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Testing TypeScript & React with Jest, React Testing Library, Cypress

Testing JavaScript

Want to have more confidence in your codebase when making changes? Let’s look at the modern ways and tools used to test JavaScript, TypeScript & React.

📓 Types of Tests

It’s possible to divide tests into four different types. The distinction between these different types can be blurry. Thus many developers have a slightly different idea of what each type of test should exactly mean.

1. Unit tests

Test the functionality of small isolated pieces of code (Jest, React Testing Library).

Pros:

  • Blazingly fast, 100s of tests can run in seconds
  • Very little setup is needed to get up and running
  • Quick feedback
  • Reliable

Cons:

  • Too much focus on implementation details

2. Integration tests

Test that multiple components & layers work together as expected (React Testing Library & Cypress).

This might mean testing components with React Testing Library that render many child components (think of it as testing a whole Form component vs testing each element of the form) or using Cypress and testing it through the browser (any API calls to the server are stubbed).

Pros:

  • Relatively fast (browser level) tests
  • Testing like a user would
  • Little effort to cover a lot of application code

Cons:

  • Flaky in Continuous Integration (environment differences)

3. End-to-End (E2E) functional tests

Test all layers of your application by running the complete app. This means React, your API, the database and any extra services there may be. These tests can even run against the staging/production server. Testing in production can bring a lot of value and it’s relatively easy to set up, but it must be done in a safe manner.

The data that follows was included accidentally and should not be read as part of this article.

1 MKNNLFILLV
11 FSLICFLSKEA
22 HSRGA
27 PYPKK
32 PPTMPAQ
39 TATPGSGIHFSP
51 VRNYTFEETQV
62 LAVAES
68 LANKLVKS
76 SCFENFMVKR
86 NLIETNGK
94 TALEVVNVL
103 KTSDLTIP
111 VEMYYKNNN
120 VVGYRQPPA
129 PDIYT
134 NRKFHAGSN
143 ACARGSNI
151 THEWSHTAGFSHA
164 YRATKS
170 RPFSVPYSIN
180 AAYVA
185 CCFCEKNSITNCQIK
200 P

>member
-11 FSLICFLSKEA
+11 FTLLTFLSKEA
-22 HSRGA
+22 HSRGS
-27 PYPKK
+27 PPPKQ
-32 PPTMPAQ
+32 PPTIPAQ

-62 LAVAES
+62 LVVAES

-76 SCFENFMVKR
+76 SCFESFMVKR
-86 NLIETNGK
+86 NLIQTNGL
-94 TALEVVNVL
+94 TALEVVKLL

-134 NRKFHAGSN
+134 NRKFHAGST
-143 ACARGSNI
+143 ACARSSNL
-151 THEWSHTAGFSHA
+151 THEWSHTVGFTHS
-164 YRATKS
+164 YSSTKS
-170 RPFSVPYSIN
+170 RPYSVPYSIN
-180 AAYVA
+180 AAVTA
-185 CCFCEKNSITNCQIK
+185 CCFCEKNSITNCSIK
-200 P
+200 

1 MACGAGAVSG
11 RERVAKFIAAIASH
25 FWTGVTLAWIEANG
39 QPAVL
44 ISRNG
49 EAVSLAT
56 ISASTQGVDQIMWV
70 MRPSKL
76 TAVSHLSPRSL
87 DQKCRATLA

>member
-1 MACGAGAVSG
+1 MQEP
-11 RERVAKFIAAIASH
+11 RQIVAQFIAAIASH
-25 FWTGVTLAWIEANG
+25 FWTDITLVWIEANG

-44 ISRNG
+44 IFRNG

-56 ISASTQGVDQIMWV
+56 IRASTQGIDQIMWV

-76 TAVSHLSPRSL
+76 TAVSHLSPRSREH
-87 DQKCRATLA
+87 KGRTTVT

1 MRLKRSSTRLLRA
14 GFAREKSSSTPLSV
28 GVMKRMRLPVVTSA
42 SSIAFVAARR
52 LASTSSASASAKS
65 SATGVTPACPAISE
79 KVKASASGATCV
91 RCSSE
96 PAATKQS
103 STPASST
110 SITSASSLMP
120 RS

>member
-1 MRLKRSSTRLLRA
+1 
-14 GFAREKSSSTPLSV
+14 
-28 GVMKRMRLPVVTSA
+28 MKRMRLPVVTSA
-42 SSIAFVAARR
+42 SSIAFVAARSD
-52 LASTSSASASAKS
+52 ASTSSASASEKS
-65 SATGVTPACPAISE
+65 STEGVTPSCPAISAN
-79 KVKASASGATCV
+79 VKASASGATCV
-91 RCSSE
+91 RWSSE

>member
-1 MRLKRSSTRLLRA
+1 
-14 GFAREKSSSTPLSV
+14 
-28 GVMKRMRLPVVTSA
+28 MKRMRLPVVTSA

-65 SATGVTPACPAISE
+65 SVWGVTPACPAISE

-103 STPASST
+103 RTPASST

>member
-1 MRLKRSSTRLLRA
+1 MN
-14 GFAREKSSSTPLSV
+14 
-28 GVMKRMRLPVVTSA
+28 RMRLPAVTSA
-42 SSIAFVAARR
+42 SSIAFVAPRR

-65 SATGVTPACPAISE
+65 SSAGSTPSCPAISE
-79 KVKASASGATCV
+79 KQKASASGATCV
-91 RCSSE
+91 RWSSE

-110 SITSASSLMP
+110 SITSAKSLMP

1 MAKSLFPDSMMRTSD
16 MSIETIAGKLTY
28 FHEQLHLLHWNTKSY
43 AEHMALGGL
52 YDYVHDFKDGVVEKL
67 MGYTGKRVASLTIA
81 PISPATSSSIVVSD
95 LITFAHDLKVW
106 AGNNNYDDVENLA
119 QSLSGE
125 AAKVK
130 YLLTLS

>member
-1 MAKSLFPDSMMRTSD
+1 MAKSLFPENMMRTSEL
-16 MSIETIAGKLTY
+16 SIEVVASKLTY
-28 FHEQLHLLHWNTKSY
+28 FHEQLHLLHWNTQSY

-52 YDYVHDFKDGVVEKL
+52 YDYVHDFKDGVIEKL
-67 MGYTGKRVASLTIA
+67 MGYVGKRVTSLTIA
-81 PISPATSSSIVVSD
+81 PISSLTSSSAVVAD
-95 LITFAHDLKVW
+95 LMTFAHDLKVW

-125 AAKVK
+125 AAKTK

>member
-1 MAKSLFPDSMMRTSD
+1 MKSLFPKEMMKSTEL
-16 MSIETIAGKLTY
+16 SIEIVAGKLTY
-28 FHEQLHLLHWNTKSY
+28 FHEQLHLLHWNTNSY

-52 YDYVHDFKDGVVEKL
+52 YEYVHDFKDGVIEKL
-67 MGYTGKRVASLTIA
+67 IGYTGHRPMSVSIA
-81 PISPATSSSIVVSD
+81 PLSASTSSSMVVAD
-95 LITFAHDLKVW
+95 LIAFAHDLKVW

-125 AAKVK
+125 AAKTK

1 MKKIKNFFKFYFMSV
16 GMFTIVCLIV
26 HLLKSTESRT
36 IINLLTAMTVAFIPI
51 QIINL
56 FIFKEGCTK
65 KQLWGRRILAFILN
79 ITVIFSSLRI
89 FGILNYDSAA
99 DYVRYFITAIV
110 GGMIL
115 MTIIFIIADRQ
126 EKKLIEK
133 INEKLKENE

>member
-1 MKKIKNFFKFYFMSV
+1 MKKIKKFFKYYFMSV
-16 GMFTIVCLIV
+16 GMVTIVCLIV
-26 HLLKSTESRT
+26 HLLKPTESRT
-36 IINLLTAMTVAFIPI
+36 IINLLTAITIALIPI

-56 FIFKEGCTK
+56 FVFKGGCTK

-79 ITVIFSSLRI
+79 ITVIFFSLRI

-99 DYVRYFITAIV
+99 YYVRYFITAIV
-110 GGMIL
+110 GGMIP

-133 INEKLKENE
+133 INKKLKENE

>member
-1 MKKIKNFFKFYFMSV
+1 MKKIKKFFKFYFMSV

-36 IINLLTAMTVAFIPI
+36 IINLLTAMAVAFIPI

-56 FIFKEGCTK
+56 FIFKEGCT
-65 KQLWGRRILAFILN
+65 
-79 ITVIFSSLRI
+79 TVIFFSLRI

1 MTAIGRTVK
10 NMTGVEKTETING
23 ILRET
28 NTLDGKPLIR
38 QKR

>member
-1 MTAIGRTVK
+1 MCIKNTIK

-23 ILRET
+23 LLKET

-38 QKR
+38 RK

Pros:

  • Gives high confidence that a critical business flow actually works
  • Most similar to how a user would test it

Cons:

  • Initial tests require a lot of application-specific setup
  • Expensive, slow setup speed for each test
  • Extra flaky in CI (more potential environment differences)

4. Static tests (analysis)

Static analysis can also be considered a type of testing. Consider using TypeScript and tools such as Eslint & Prettier. Linters not only increase overall code quality but also help catch bugs and syntax errors even before code execution.

Pros:

  • Speed up development
  • Catch bugs at compile time
  • Rich IDE support
  • Improved code quality

Cons:

  • Time investment for initial configuration
  • TypeScript compilation can get expensive in complex projects

🤔 Which types of tests to use?

In an ideal world, one would use a mix of all the testing types. It largely depends on the structure of the project. Starting with static analysis tools and unit tests is probably easiest for most simple applications. Try to set up integration tests as early as possible and eventually cover happy paths of all critical parts with E2E tests (e.g signup & login flows).

Focus on tests that you feel give the most value.

🙇‍♂️ Examples

I’ll show you code samples from an open-source Kanban App. Links are provided to each source for any extra context if needed.

Unit tests

A unit test for a color utility function. As simple as it gets.

it("should return white as contrast for black and vice versa", () => {
  expect(getContrastColor("#FFFFFF")).toEqual("#000000");
  expect(getContrastColor("#000000")).toEqual("#FFFFFF");
});

Source

A test for a React component that uses a Popover component from Material-UI to display some text when opened. All of the state is managed inside the component so we can just click the button and assert for visible text. This is often called a Smoke test - reveals simple failures for very little effort.

import React from "react";
import { fireEvent, render, screen, waitFor } from "@testing-library/react";
import Footer from "./Footer";

it("should open popover and have text visible", () => {
  render(<Footer />);
  fireEvent.click(screen.getByRole("button", { name: "About" }));
  expect(screen.getByRole("link", { name: "GitHub" })).toBeVisible();
});

Source

Jest also offers Snapshot Testing. It’s an awesome feature used to save a copy of the UI.

import React from "react";
import { fireEvent, render, screen, waitFor } from "@testing-library/react";